What is the last thing you made? (pics pls)
Cheers Alex 🙂
I had to change the plan from the ‘shelf’ to ‘cubby hole’ arrangement as there was only 350mm of ‘space’ on the face of the bed. Thus it would have been too short for useable shelves. These cubby holes/storage boxes are really useful, and the back of them also supports the bed platform as well – this thing is so over engineered it’s oresum! (one of the reasons I dislike the cheaper bought bed frames – they don’t pass the “DrP push test” – if I can rock it back and forth, it’s no good!!)
DrPPosted 4 years ago
With the addition of some bars and a lock over the hole in the end piece, I’d have myself a prison of demi-Fritzel-esque proportions!
The downside is that when littleP has been naughty, he runs under his bed to hide! It’s a bit of a tight space to be wrestling a toddler in!
My next garden project is to build a replica of this:
I think it’ll be easier than the bed, TBH.
What sort of wood would I be looking for? Weatherproof off the shelf, or standard wood, and then proof it?
DrPPosted 4 years agomessiahMember
Great stuff as usual.
I’ve nothing to show for my latest efforts but thats the whole point… ethernet cables now run throughout the house connecting all the gadgets via a router hidden away under the stairs. Wireless was struggling due to the thick walls and now everything is working as it should. Worth the effort and scraped knuckles.
Retaining wall in the garden for privacy hedging is the next project if the weather ever improves 😐Posted 4 years agoShibbolethMember
I made a nice little space for a bench in my wood, on a little path that catches the early morning sun and overlooks a pretty little pool on the brook.
I’m looking forward to sitting and drinking my morning coffee there… 3 tons of crush-n-run and 2 tons of self-binding gravel to barrow down there first… 🙁
It was quite nice to utilise all that GCSE mathematics – pi, trigonometry etc – for the first time in 25 years…Posted 4 years ago
Cheers, chaps. We are lucky that my father-in-law is a total legend when it comes to any sort of home refurb projects, so I basically did what I was told and that was the end result. Don’t really have any plans – the structure to get the deck level, with a slope to drain the water, is not too complicated, just a case of digging out and laying foundations so that the frame could be built to a level and screwing the boards on the top. It was more time consuming than complicated.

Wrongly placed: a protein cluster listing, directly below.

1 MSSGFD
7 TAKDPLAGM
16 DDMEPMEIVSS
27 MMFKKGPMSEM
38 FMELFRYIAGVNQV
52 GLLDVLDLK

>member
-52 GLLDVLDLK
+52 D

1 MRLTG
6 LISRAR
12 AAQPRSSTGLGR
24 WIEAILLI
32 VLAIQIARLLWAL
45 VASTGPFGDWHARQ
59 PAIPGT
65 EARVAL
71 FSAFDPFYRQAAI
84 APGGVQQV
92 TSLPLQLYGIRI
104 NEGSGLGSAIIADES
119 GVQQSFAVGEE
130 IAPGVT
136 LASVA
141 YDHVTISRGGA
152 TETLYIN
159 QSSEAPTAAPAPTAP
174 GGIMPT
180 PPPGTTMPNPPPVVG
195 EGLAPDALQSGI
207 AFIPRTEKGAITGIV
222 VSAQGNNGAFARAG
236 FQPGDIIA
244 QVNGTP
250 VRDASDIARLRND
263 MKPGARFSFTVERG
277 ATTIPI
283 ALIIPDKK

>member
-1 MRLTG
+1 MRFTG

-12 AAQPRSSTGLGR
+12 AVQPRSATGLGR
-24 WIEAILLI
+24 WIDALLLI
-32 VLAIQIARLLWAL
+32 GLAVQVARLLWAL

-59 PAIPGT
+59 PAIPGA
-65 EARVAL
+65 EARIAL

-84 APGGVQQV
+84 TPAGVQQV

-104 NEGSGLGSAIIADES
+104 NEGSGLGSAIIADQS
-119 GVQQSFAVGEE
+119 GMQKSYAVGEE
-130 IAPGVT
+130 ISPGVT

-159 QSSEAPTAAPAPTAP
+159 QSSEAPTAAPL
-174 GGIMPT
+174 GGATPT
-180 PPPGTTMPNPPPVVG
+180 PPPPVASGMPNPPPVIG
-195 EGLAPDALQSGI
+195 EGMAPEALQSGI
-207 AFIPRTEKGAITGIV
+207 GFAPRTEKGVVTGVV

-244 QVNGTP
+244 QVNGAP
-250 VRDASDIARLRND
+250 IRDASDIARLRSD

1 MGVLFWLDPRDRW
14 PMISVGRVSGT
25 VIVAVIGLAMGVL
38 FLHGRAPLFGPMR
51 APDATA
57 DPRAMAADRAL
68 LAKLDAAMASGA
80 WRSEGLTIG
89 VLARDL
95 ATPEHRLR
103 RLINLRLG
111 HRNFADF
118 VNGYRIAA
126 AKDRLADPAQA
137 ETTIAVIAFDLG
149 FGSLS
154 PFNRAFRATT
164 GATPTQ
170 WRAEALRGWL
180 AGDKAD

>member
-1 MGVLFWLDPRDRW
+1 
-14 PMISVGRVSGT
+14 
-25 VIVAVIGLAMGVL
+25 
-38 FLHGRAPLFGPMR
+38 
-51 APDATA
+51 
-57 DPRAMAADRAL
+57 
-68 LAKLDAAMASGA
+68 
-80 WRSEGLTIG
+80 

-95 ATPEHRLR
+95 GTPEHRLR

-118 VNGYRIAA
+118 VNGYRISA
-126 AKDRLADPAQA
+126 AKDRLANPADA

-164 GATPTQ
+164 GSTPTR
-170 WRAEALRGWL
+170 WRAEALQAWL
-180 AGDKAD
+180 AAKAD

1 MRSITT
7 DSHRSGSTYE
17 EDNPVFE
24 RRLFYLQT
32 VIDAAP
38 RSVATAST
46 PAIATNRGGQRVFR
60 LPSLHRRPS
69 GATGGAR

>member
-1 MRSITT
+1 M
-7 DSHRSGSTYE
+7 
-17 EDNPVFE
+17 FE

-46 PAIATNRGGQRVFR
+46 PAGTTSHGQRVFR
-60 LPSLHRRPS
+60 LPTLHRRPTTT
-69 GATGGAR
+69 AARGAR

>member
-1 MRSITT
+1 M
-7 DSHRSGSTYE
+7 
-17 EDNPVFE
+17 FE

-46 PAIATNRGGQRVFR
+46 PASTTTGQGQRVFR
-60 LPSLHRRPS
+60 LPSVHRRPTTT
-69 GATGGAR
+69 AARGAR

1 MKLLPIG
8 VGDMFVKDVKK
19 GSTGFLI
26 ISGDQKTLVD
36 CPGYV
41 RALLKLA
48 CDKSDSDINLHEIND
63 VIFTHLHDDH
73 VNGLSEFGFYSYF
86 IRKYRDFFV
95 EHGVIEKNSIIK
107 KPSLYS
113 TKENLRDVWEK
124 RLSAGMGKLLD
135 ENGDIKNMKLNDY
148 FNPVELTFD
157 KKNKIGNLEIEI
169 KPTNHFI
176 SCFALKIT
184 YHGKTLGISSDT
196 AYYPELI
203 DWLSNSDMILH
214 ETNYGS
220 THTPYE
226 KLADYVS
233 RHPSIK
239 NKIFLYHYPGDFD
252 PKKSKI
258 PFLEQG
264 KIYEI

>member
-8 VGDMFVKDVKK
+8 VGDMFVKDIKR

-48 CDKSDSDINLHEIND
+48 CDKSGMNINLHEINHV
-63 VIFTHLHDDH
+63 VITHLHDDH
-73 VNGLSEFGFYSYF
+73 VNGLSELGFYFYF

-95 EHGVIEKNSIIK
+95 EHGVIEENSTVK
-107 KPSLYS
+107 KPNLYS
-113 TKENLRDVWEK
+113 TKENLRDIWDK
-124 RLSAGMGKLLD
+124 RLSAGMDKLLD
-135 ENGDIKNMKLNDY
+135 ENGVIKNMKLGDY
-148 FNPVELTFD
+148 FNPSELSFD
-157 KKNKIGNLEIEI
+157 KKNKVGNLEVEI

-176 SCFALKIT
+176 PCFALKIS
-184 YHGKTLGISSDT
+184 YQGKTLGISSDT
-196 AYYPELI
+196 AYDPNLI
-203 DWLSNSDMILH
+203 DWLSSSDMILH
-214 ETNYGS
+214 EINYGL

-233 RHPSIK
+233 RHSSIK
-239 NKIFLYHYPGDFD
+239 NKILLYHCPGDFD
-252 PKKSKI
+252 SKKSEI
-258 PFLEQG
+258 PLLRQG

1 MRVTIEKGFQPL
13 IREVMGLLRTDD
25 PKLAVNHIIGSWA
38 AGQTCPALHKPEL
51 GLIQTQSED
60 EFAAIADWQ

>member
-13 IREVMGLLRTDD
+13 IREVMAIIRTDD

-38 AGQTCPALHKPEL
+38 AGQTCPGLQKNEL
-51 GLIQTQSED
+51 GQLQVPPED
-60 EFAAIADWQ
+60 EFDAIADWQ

There was a very useful leaflet we based it on that gave guidance on distance between supporting joists etc. to get it rock solid, the rest is bespoke to the space.
And mogrim, it wasn’t that difficult, just a case of getting it all set out right with marker pen, spirit levels and string and then building it up to the right level. As above, it just took a while. You can’t see in the picture, but there are also surface led lights to make it look fully swish!Posted 4 years ago
Guys and Gals – get This book, sit down and have a read, then give all sorts of home projects a go!
It’s got a great section on decking (as mentioned above) with simple but ‘real’ instructions and advice – joist spacing etc etc..
Well worth the few quid just for inspiration alone!
DrPPosted 4 years ago
Stoner, it’s what I studied, I wouldn’t know one side of a spreadsheet from a bed sheet.
The sketch was a fortuitous find. It inspired me to try a bigger oil painting that I test fitted into it’s frame today. I used to paint a lot of stuff like this but somehow I’ve been sidetracked lately. I may try some more if the mood takes me.
Here’s one from back in the day.Posted 4 years ago
Here’s the original, it’s in the City of Edinburgh collection.
They selected the image for the Taxi from the collection to promote the reopening of the City’s museums after a major refurb.
If you are up in my neck of the woods give me a shout, I’m a very Scottish recluse, if I’m not here I will be in California or Oregon.
EDIT The icing on the cake here was that this exhibition and banner were sponsored by my ex wife’s divorce solicitors.
Posted 4 years agotangMember
I’m off to see my Dad soon, here’s a bit of handmade functional ware.Posted 4 years ago
Dads kiln by tangwyn, on Flickr[/img]
Biscuit firing opened up, opening the kiln after a firing is very exciting, esp when the glaze is on. He has diaries for every firing since 1968! Bit of glaze on:
Dads by tangwyn, on Flickr[/img]
I know I didn’t make it but he is an inspiration, made a good living from his workshop in the woods. Now semi retired and widowed he has his camper van out the back with the carp rods in, takes off when he fancies does music festivals and has a large guitar collection. He makes large gallery pieces but his heart is in functional stuff.Bruise WilliesMember
I love this thread! some very talented people about, contrary to what we’re led to believe by the media, Britain is still a nation producing things, quality stuff too!
Here’s my 2 pennorth anyway, had a few lunchtimes’ in these bits….
70mm stem on work bike;
Shimano Parallax hub, converted to cartridge bearing, new axle, washers etc.
No name fron disc hub, converted to cartridge bearing, new axle, spacers, nuts etc. Uses a velosolo 18t cog.
Looking into making a new hub, basically same operation, but with flanges as wide apart as a fixed frame will allow…..
Road shifter mount for my 5 speed Karate MonkeyPosted 4 years ago
Got a few other things, I’ve knocked up too for other people (mostly, I’m afraid, VERY Paul Comp. “Inspired”. Ahem.)
Next few projects are taking a load of broken BMX frames for a flatland bike and a balance bike.
Anyone else made a childs balance bike? I really need to get a decent set of measurments, angles etc. Anyone?
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